Who controls Bitcoin? Here are some important things to know

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Let’s discover together, in this dedicated article, some important things to know about the concept of Bitcoin and who controls the currency

It was once believed that a central entity, such as a large bank or government, should back a currency and work to back it stability of the economy.

Only a few decades ago, however, the so-called debt economy began to take shape, driven by inefficient monetary policy. It’s the era we find ourselves in today, an era where central banks can literally create money and print new banknotes out of thin air without having any backing from a tangible asset (like gold, for example).

As seen over the years during the global pandemic during 2020, excessive money printing in the trillions, while a short-term solution, creates major long-term problems.

In April 2022, the Consumer Price Index for all urban consumers in the United States – a widely used metric for measuring inflation levels, recorded at 8.3%. This erodes the value of the currency over time.

Bitcoin, on the other hand, it gives us complete control. It is governed by mathematics based on a transparent algorithm, verifiably predictable and unaffected by human decisions. It gives us complete control over the money we hold.

Behind the scenes: the Bitcoin blockchain

The Bitcoin protocol is based on distributed ledger technology, also commonly called blockchain. It represents a ledger of blocks, each consisting of all transactions in the history of Bitcoin.

This technology draws power from its nodes: computers that have installed Bitcoin software and are actively validating transactions and powering the blockchain. They are spread all over the world and anyone can create a node to protect the network.

This is what Bitcoin is for decentralized: There is no single entity, be it a bank, a company or a government, that controls the network or is capable of shutting it down.

Who is eligible to create a Bitcoin account?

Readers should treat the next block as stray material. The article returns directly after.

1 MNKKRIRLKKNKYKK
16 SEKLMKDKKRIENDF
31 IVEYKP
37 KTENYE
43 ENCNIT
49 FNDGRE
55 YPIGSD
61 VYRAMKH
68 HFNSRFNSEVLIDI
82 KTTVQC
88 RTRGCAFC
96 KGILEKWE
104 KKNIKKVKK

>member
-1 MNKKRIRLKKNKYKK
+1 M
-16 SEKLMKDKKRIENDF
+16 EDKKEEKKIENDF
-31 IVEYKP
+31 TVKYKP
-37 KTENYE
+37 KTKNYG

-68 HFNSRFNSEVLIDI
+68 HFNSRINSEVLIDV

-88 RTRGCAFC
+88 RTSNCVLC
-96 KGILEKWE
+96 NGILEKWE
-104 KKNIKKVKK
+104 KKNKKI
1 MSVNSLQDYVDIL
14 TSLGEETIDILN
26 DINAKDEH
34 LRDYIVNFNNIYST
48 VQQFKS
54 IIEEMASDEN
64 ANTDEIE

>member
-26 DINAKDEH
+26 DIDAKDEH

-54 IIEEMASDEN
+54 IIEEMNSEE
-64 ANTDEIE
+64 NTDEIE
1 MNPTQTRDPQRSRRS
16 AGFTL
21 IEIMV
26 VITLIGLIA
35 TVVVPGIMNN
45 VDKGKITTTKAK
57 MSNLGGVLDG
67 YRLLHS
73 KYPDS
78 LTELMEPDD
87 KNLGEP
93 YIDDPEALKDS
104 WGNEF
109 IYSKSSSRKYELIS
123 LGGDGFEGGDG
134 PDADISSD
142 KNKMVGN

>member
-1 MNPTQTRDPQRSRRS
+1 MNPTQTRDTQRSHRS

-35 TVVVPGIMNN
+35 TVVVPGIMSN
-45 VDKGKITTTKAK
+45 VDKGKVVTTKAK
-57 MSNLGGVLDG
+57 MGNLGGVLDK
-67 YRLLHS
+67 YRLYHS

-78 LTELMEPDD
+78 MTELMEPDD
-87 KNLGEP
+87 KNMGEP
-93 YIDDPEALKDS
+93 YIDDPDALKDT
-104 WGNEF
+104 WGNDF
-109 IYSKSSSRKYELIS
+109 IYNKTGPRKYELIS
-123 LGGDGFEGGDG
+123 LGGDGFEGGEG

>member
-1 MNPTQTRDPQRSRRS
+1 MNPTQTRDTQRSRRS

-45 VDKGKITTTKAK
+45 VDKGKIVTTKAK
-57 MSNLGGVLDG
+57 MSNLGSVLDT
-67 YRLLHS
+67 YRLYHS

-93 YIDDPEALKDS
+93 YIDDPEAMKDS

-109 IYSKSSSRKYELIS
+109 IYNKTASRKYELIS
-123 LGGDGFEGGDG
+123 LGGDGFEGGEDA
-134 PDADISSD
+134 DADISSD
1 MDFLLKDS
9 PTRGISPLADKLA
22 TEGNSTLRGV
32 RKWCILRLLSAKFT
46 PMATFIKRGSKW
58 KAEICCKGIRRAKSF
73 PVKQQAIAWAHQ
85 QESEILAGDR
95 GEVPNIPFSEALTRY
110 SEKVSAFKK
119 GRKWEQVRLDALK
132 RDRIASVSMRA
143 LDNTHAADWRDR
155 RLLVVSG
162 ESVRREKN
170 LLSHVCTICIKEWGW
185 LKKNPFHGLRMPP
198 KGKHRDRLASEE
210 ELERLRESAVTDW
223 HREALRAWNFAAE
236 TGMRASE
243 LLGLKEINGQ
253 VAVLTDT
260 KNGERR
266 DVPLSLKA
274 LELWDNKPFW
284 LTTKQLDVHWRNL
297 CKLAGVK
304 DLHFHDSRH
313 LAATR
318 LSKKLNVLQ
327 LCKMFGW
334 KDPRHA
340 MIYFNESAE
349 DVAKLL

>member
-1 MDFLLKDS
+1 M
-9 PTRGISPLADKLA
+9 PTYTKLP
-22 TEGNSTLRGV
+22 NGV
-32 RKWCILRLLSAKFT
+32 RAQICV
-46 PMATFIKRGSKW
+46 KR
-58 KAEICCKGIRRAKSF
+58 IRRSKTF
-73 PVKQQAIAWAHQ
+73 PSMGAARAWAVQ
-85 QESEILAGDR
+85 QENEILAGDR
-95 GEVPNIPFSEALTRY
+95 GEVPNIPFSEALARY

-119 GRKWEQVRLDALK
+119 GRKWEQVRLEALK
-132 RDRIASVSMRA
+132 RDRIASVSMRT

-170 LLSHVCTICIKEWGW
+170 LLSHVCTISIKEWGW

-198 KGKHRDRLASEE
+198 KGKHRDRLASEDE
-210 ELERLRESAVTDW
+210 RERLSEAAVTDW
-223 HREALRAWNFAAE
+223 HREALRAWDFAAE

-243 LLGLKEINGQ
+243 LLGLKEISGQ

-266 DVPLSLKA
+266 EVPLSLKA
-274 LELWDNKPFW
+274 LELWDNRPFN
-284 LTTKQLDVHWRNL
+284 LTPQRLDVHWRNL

Whoever. This has many advantages and perhaps the most important are accessibility and resistance to censorship.

You see, banks create policies and customers must obey. If they don’t, banks have the power to close their accounts. They can also cancel or freeze transactions. This cannot happen with Bitcoin: there is no central authority. Oh, and the Bitcoin network runs 24/7/365.

In terms of accessibility, literally anyone in the world with access to the Internet can obtain, send, store and transact with Bitcoin and open a “Bitcoin account”. Furthermore, those who want assistance can also use modern trading platforms as immediate puzzles, where you can find dozens of tools to be successful with cryptocurrencies, not just Bitcoin.

All they have to do is download a digital wallet app. Sending a large amount of BTC is much faster and cheaper than sending fiat currency via traditional bank transfers.

Bitcoin Creation: What is Bitcoin Mining?

The process that makes the Bitcoin network possible (read: validating, verifying, and processing transactions) also creates new coins.

When Joe wants to send Annie some BTC, he creates a transaction, signs it with his private key, and broadcasts it to the network. This is where miners come in.

Miners validate and verify transactions, insert them into blocks and add them to the public register (i.e. the blockchain). For their work they receive a block reward and a mining fee.

Here comes the beauty of the Bitcoin algorithm: freshly mined Bitcoins will never exceed 21 million – this is the total number of BTC that can ever be created. Until then, anyone can verify exactly how much BTC miners receive.

When was the first Bitcoin mined?

The first Bitcoin was extracted January 3, 2009. Known as the “Genesis block,” block number 0 featured a 50 BTC reward for miners. Interestingly, it also contained a message, which referenced an article published in the Times.

What is the miners’ reward?

There are two types of rewards that miners earn: the first is the fee for validating transactions, and the second is the reward for successfully adding a new block to the public ledger.

To add a block, the miner must solve a cryptographic problem, and the first to do so receives the so-called “block reward.” This is a fixed number of BTC. At the time of writing, each block carries a reward of 6.25 BTC.

Bitcoin’s algorithm, however, is designed such that this reward is reduced by half every 210,000 blocks mined – this happens approximately once every four years, and this event is known as the Bitcoin halving. The last one was in May 2020. The next one is expected to take place in 2024 and will reduce the reward miners receive by half.

So why isn’t everyone mining?

Well, mining is essentially a process of solving difficult mathematical cryptographic problems based on a hashing algorithm, and this process becomes more difficult depending on how many miners there are.

In the early years of Bitcoin, a personal computer with a regular GPU could produce enough electricity to mine BTC. However, competition has grown enormously since then and it is large companies that are expanding their operations and investing millions in mining equipment.

It is worth pointing out that only 21 million coins will exist. Once this number is reached (which is estimated to happen around 2140), no new BTC will be created and miners will only be compensated with fees.

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